- Vitamin Guide
- Health Conditions
- Health Centers
- Diet & Weight Loss
- Herbal Remedies
- Current News
- Food Guide
Eating disorders are complex conditions involving psychological factors and nutritional deficiencies. The term eating disorders includes anorexia nervosa, bulimia, and binge-eating.
The psychological factors may include an inability to cope with stress, problems with family and other relationships, feelings of deprivation, and experiences of physical, sexual, or emotional abuse. Psychotherapy is an essential part of the treatment for eating disorders, along with nutrition counseling and medical care as needed.1
A person with anorexia does not eat enough to maintain a healthy weight; she views herself as overweight and is anxious about gaining weight. Anorexia typically begins in early adolescence, mainly among girls, though the numbers of boys developing this condition is increasing. People with anorexia weigh less than 85% of the normal weight for their age and height. Excessive exercise, vomiting, and abuse of laxatives and/or diuretics may also occur. Severe anorexia can be life threatening.
Bulimia, also known as bingeing and purging, is more common than anorexia, and usually affects teenage girls and women in their twenties. It involves a recurring, emotionally driven cycle of compulsive consumption of large quantities of high-calorie food in a short period of time, followed by induced vomiting. Some individuals also use laxatives, drugs that induce vomiting, diuretics, or excessive exercise in an attempt to purge. About 50% of anorexics also purge, and both bulimia and anorexia can coexist in the same person.2 Unlike those with anorexia, some people affected by bulimia maintain normal or even excessive body weight.
Binge-eating disorder is similar to bulimia but no purging is done. It is more common than either bulimia or anorexia nervosa, and people with binge-eating disorder are usually overweight.3
People with eating disorders may have a preoccupation with weight and food, anxiety about their body image, and/or a feeling that they lose control over how much they eat. They may also exercise compulsively and, in women, experience missed menstrual periods. They may also frequently use laxatives, diet pills, and medicines designed to induce vomiting or reduce fluid retention.
Although regular, moderate exercise offers important health benefits, for many people excessive exercise is a common component of eating disorders, especially anorexia nervosa.4 In one controlled trial, a majority of the people with eating disorders reported that participation in competitive sports and exercise performed as part of a weight loss plan contributed to their condition.5 For people with eating disorders, it is important to establish and maintain healthy exercise habits; these individuals should consult with a healthcare professional skilled in eating disorders.
Psychological counseling, for both the individual and her family, and behavior modification training are also commonly used for people with eating disorders, often as part of a team approach that also includes nutrition counseling and medical care. Numerous preliminary and controlled studies have shown that the psychotherapy technique known as cognitive-behavioral therapy is effective in reducing the symptoms of bulimia.6, 7 For example, one study found 69% of a group receiving cognitive-behavioral therapy were abstaining from binge-eating and purging six months later compared to only 15% of a group keeping a diary of their behavior.8 Preliminary studies9 and one controlled trial10 suggest another technique, interpersonal psychotherapy, is equally effective for people with bulimia. Cognitive behavioral therapy and interpersonal psychotherapy have also been effective for people with binge-eating disorder in controlled trials,11, 12 resulting in cessation of binge-eating in almost half of the subjects in one report.13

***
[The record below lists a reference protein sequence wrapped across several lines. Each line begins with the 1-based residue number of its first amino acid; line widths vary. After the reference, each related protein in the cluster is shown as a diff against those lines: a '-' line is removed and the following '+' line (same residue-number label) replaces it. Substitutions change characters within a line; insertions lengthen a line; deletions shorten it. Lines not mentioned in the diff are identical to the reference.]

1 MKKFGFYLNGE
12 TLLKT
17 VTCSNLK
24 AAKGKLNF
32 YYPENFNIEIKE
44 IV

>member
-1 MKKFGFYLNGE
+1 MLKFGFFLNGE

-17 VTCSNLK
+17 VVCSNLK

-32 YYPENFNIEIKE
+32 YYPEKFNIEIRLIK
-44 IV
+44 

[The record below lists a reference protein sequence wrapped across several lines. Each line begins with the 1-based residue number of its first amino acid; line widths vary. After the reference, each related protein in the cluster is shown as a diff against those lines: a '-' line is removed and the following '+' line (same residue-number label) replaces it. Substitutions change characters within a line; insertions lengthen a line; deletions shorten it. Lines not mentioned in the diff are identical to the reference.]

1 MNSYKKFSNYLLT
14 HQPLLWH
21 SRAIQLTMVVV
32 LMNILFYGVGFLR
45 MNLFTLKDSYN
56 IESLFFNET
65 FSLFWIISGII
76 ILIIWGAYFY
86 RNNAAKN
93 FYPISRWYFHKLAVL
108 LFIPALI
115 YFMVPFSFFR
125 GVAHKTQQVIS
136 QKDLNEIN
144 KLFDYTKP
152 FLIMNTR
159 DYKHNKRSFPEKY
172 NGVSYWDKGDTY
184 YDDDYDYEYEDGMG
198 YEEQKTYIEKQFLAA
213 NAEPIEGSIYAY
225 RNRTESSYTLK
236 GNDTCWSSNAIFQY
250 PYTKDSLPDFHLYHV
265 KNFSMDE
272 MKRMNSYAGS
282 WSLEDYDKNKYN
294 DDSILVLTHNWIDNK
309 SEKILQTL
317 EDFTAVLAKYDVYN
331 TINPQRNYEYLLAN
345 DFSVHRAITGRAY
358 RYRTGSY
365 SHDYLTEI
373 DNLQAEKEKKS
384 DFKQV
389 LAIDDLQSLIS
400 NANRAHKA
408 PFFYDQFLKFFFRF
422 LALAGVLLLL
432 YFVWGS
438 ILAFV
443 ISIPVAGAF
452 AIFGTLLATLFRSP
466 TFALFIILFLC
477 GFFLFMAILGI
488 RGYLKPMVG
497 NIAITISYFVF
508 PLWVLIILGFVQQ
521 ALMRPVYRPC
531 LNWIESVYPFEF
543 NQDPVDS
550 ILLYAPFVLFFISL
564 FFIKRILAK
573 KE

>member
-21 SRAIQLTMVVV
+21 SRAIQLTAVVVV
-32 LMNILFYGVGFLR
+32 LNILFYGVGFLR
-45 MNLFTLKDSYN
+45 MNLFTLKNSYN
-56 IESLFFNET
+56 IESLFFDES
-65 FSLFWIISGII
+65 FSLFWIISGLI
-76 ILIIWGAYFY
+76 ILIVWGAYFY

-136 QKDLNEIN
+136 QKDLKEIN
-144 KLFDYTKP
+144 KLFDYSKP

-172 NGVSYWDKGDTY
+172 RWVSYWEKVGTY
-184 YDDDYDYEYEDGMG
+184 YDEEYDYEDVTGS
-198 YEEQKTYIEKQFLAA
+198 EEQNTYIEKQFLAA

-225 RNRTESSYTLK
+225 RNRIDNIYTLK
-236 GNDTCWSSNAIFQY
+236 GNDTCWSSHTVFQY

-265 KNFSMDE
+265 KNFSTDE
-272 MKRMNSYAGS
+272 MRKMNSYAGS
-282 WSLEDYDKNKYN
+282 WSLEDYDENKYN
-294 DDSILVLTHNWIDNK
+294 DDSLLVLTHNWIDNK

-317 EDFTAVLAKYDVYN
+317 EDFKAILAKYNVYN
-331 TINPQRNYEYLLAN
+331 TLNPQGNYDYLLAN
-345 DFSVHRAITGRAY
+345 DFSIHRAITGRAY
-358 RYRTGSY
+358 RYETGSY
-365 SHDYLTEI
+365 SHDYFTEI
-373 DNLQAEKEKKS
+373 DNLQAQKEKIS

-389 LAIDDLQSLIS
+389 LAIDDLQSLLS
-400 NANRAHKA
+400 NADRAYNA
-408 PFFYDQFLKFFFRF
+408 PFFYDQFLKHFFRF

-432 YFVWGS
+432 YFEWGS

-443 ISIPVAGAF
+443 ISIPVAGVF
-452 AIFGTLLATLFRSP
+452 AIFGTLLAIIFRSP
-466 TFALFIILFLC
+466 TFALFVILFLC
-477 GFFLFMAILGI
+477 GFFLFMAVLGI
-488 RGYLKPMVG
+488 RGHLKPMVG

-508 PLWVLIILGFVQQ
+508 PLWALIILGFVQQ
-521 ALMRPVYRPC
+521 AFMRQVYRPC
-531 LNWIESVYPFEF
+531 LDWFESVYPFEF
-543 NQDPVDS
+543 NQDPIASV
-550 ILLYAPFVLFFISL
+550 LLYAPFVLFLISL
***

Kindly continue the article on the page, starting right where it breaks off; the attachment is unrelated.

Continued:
The effectiveness of psychotherapy for anorexia nervosa is less clear.14, 15 One controlled trial found that psychotherapy (type unspecified) significantly improved weight gain compared to no treatment, and complete or nearly complete recovery occurred in 60% of the patients.16 Two other studies comparing different types of psychotherapy for anorexia nervosa found comparable improvement from all types;17, 18 one of these studies reported moderate improvement in 63% of cases.19 Long-term effectiveness of psychotherapy for eating disorders has not been studied.
Copyright © 2014 Aisle7. All rights reserved. Aisle7.com
The information presented in Aisle7 is for informational purposes only. It is based on scientific studies (human, animal, or in vitro), clinical experience, or traditional usage as cited in each article. The results reported may not necessarily occur in all individuals. Self-treatment is not recommended for life-threatening conditions that require medical treatment under a doctor's care. For many of the conditions discussed, treatment with prescription or over the counter medication is also available. Consult your doctor, practitioner, and/or pharmacist for any health problem and before using any supplements or before making any changes in prescribed medications. Information expires June 2015.